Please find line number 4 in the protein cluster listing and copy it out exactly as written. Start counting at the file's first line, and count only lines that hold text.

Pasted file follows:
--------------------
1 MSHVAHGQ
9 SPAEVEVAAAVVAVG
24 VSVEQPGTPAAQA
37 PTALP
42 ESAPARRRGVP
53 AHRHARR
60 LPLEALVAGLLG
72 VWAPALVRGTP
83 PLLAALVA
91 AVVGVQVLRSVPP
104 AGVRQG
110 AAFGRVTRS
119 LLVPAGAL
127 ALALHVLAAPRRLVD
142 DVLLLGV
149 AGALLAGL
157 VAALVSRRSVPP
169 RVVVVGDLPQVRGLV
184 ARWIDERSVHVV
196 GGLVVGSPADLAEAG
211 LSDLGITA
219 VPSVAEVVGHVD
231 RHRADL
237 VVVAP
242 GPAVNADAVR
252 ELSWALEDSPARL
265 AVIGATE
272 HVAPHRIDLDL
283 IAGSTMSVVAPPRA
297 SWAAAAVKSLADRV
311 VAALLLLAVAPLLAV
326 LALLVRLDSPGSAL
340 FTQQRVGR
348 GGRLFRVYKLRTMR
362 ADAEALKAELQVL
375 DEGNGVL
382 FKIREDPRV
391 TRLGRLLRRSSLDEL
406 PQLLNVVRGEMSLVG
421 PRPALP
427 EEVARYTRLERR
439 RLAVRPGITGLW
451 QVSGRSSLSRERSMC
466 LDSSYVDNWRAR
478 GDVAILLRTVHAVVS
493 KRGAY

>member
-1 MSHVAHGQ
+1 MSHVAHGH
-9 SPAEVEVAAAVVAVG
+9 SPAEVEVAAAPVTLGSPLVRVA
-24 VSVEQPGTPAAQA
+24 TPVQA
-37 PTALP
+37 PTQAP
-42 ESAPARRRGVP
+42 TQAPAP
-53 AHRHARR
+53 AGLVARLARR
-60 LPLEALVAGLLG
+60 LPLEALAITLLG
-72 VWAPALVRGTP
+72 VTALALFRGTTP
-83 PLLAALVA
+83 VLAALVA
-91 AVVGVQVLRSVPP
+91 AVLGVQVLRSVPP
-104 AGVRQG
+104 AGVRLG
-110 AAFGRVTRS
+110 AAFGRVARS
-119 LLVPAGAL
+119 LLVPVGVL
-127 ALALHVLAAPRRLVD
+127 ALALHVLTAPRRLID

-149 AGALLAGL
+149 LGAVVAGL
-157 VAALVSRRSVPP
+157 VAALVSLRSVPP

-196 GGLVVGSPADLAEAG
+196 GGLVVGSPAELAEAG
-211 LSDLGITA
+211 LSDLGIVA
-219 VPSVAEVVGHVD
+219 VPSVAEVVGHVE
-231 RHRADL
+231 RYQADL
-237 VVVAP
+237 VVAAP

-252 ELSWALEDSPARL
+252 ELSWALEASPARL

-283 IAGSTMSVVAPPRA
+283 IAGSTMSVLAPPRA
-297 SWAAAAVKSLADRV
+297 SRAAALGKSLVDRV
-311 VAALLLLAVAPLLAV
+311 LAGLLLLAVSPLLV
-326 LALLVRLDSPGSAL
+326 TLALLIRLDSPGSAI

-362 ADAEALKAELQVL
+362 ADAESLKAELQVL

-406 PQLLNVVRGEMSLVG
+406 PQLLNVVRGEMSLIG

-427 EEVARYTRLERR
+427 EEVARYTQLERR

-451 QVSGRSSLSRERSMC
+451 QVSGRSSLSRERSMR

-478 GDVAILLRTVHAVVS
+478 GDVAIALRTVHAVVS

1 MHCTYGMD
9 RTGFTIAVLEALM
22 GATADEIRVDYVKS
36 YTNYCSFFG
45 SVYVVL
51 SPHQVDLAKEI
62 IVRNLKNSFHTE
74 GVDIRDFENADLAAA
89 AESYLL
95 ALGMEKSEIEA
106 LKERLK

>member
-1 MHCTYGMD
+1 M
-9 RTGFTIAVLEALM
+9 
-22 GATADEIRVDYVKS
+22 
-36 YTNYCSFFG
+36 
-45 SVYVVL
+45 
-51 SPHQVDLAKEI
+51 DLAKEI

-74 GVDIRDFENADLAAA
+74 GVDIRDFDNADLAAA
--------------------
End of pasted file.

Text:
37 PTALP